Even my own cherished Clemson University is familiar with the cursed “Salted Woo.” Any time Clemson achieves a modicum of gridiron success (which I wish happened more often) our fight song, “Tiger Rag,” plays. And sure enough, there’s an annoying and unneeded “Salted Woo” that appears just before the orange-bedecked throngs join in loudly spelling the name of our beloved alum.

A few summers ago, I saw the Dave Matthews Band perform on Atlanta’s Piedmont Park (I told you, dear reader, there are certain non-threatening singer-songwriters I happen to be fond of). It was a great show and the first time I’d seen the band since high school (see second paragraph reference about destroyed brain cells).

Late in the show, the band played one of my favorite DMB songs, “Warehouse.” The song begins with a lone acoustic rhythm guitar intro and a dramatic pause before picking back up—with the band joining in member by member until the song is in full swing. Of course as the band began joining in member by member after the dramatic pause, a “Salted Woo” began to fill the air, forevering changing that momentary inclusion of silence during “Warehouse.”

And although I had no actual proof to confirm or deny it, just as in every example I mentioned in this WWCC post, I was absolutely sure that a white chick was responsible for the Superfluous Addition of a Lyrical Touch.

I'd be remiss to not at least recognize that single, idiot dudes are just as guilty of "Salting," but I hands-down guarantee they're only doing it to capture the attention of a splendid white chick somewhere in the general vicinity.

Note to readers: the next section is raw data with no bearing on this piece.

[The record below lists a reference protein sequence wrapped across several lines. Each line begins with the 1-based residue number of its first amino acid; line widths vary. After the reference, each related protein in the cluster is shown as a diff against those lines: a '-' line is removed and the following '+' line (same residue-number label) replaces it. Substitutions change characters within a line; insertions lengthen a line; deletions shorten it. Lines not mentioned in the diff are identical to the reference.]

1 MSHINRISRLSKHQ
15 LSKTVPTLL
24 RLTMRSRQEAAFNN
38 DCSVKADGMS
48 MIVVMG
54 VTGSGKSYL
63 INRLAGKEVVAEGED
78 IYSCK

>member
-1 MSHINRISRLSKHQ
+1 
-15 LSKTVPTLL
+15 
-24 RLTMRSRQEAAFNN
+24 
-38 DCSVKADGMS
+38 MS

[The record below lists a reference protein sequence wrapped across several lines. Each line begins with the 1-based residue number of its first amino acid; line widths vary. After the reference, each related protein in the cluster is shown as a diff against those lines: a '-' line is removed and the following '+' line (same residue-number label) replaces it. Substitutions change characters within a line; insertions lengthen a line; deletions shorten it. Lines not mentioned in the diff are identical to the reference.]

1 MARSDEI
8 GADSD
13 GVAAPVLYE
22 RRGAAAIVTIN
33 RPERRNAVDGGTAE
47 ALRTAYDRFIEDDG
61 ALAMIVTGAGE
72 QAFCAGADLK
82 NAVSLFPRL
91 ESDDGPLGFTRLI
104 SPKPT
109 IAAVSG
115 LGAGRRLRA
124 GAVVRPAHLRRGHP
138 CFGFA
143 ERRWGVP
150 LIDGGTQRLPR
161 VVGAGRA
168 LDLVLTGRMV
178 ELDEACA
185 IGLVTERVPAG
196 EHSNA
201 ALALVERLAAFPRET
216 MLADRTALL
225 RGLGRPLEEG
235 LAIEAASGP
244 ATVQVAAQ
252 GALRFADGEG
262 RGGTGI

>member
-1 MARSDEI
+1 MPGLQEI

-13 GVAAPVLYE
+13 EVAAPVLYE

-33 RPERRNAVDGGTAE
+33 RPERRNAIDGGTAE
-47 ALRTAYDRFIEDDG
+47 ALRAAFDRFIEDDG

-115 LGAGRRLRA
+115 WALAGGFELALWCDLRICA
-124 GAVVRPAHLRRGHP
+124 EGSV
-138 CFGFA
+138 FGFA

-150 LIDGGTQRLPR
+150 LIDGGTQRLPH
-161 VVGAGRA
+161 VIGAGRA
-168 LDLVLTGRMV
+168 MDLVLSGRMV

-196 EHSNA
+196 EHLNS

White Chicks, please share some of your favorite "Salt" songs on Twitter or Facebook. Also, my limited intelligence prohibits me from knowing its proper use, but WWCC is also on Tumblr.


  1. Um, first the jeans, now "salting?" I sound like the worst. person. ever. Wooooo!

  2. How can you forget "Sweet Home Alabama!" Salting in parentheses:
    "Sweet home Alabama (Bama! Bama!)
    Where the skies are so blue (They are so blue!)"
    And another favorite, "Family Tradition."
    "Why do we drink? (To get drunk!)
    Why do we roll smokes? (To get high!)
    Why must we live out the songs that we wrote? (To get laid!)"

    Could have just been a southern sorority thing...

  3. Dixieland Delight...Insert fraterninty name after "parked in a holler neath the mountain blue light...KA"

  4. Mrs. Werginz,
    You forgot to insert "ON BEER!" after the line "Spend my dollar..."

    [Spend my dollar...on beer! Parked in a holler...]

  5. i am a southerner living in the midwest, and up here they like to "salt" the song "american pie"

    blah blah.. this'll be the day that I die, this'll be the day that i die... (shout) "getting drunk with my effed up friends"

  6. My personal favorite is when White Chick singers go ahead and "salt" their songs for us. After listening to Fergie's song "I Gotta Feeling" they have someone yelling "Drink!" "Mozol tov!" "Hey!" "Come on!" It makes life so much better for us white chicks because then we don't have to come up with how to salt.

  7. So my parents are big Jimmy Buffett fans, so I know all the words to all JB songs written before 2005 whether I want to or not. So I would like to say that on the live album "Feeding Frenzy", after Jimmy says "salt!" everyone else says "salt! salt!" So. That doesn't really prove anything, BUT I felt the need.